Everyone may say they’re on an adventure when travelling but what really defines an adventure and is it something we can really find? I try to find an answer.
I am obsessed with the idea of Adventure. It’s the main reason I travel, it’s caused me to do things others would deem utterly insane and it’s one of my favourite things to write about. It is the most seductive of all abstract nouns and has shaped my life more than any other.
One of things I’m particularly interested in about Adventure is the question of whether it really exists in the real world or whether it’s purely something from the realm of stories. I think it does so I’ve drawn up my definition of what I think Adventure is and a few personal guidelines for seeking out Adventure in the real world.
I think that there’s three requirements that every Adventure needs.
1. A Journey.
2. An element of the unusual, unknown or unexpected.
3. An element of risk, danger or the possibility of failure.
Without any one of these I don’t think you can really call something an Adventure. You can have a dangerous journey through the mundane and familiar, an unexpected risk whilst sat at your desk or an unusual journey with no risk or nothing at stake. Each of these might be interesting events in their own right, worth experiencing or writing about, but they’re not Adventures. I don’t think “Adventure sports” qualify on their own either (although they can definitely be a part of a larger adventure) as they’re usually heavily supervised and don’t have a significant level of risk. Although often travelling and backpacking can be an adventure it depends on what you get up to or if you’re trying to achieve something from it. Staying put by the hostel bar or pool doesn’t cut it and neither does sticking in the insulated safe bubble of a tour group.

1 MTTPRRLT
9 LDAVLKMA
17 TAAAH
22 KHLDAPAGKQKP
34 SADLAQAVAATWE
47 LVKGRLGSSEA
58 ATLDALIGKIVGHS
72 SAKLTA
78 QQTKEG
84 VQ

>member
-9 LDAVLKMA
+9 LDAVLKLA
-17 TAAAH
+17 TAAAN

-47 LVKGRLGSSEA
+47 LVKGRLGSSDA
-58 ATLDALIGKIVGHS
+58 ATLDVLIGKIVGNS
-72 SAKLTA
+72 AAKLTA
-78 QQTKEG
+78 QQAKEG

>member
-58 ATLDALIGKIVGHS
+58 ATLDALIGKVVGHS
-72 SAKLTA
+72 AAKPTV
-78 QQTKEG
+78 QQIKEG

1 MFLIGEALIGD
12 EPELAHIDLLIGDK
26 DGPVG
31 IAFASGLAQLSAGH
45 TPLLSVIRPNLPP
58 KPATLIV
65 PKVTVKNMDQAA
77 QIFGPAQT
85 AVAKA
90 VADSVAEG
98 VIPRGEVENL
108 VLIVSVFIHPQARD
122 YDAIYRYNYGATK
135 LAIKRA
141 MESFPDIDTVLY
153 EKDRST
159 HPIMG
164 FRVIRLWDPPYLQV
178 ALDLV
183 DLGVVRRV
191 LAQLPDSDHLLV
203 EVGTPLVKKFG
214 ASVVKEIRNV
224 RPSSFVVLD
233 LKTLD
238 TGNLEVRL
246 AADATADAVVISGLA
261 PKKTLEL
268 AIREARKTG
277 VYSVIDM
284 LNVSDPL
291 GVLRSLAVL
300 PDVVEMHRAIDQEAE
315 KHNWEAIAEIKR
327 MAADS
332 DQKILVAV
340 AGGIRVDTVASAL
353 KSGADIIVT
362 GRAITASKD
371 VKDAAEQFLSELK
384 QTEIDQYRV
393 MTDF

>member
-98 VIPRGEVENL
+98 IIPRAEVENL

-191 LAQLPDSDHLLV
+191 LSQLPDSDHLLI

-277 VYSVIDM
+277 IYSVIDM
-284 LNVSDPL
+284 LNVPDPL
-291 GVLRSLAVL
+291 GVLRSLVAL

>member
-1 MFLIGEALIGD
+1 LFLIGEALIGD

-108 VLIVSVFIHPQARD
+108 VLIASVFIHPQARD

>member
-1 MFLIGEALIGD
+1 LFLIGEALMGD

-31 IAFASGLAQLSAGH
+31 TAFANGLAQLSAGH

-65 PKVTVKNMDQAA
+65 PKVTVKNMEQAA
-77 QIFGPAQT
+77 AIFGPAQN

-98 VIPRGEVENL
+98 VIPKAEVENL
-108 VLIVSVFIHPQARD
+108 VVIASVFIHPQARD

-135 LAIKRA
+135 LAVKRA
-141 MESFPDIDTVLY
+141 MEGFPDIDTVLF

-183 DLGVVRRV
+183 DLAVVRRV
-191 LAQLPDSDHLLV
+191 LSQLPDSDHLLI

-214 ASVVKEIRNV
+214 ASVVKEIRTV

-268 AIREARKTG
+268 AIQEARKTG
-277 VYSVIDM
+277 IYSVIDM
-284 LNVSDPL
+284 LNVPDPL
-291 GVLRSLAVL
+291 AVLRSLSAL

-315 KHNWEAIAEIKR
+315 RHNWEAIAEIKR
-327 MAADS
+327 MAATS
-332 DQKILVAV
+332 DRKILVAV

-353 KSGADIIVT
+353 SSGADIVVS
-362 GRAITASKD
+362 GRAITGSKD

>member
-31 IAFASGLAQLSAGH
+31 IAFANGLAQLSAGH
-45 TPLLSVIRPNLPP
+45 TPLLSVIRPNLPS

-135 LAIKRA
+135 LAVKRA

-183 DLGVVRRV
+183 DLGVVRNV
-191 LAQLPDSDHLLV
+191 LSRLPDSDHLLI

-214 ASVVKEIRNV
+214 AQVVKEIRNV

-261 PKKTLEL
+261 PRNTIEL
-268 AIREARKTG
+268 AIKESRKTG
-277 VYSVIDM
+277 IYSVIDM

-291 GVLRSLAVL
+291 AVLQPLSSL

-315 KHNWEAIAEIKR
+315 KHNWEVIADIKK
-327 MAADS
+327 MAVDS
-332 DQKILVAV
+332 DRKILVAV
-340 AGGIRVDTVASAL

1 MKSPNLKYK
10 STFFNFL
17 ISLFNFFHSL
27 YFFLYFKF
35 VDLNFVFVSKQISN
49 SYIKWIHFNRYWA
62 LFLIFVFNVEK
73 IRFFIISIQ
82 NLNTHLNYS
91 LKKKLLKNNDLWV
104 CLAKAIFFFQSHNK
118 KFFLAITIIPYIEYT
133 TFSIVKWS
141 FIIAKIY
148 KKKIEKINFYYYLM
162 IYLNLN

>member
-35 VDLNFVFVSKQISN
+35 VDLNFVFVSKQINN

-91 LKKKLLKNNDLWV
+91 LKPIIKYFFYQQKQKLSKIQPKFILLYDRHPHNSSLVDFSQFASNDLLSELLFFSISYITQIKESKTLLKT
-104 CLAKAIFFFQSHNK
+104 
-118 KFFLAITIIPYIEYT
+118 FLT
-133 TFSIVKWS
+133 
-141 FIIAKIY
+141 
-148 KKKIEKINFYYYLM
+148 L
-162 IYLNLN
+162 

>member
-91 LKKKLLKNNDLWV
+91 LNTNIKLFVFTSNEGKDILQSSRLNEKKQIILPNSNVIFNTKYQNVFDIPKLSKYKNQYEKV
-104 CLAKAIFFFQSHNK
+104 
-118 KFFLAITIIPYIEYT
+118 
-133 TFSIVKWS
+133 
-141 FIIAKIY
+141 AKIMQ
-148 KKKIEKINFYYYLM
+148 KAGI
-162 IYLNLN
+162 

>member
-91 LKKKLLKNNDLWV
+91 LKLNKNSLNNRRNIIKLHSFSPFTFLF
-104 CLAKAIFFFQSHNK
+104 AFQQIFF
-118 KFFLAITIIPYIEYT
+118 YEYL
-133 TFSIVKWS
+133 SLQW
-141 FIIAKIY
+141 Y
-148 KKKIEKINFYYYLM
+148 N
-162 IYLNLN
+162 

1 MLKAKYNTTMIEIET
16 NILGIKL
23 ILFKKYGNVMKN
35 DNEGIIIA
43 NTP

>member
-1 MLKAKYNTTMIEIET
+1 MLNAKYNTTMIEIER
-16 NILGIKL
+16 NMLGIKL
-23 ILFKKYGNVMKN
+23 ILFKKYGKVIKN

So how do I recommend one should go about seeking adventure? Well, first of all, go somewhere. The first requirement is probably the easiest to meet, take a journey of some kind. It doesn’t have to be far although the further you go the easier can be to meet the second two points. An extreme example of an adventure with only a short journey is Voyage Around my Room by Xavier de Maistre. This 18th Century satirical travelogue is set (as you’d guess from the title) entirely in the author’s room whilst he was under house arrest for six weeks. I think this succeeds as a work of adventure because although he only travels between points in the same room he makes an effort to see each object in the room as if seeing it for the first time and (I admit I may be stretching a bit on this part) runs the risk of doubting the reality of his journey and returning to the boredom of being stuck in his room.
Next, make sure that wherever you go you’re likely to encounter new things, seek out the unusual and allow time for the unexpected. To come back to the example of Xavier de Maistre, if there’s nothing new you come across on your journey try to see the old things in a new light, perceive them in a fresh way or from an altered state of consciousness.
Finally, you need to create an amount of risk. To look at the earliest roots and usages of the word (from the Old French Aventure) you’ll see that Adventure commonly means to take a chance or risk to lose something or an event that occurs by luck
I’m not suggesting everyone should start putting themselves in massive amounts of personal danger but there does need to be something at stake. I think of Indiana Jones as one of the perfect archetypes of an adventurer but he does tend to get shot at more than I like to on my adventures. For a slightly safer and more enjoyable form of adventure I’d say set yourself some sort of goal which it’s possible to fail on your journey. Reach a certain place by a certain date or using only a particular type of transport, make a bet with a friend or challenge yourself to discover something about the place you’re heading to. As long as the stakes matter to you and there’s a real chance you might not succeed. Of course if you are the type of head-case who likes hanging out in warzones then by all means do, conventional danger also counts.
I know that trying to define abstract concepts in rigid terms is a genuinely absurd endeavour however as already mentioned, I think about Adventure pretty damn often. This is really just my personal interpretation of what Adventure means and I’m not here to tell anyone they’ve not had an Adventure if it doesn’t quite fit my own version of one, in fact if anyone has any different opinions I’d love to hear them. Hopefully my rules can be a guide for anyone else looking to go out into the world and test whether they really can find Adventure.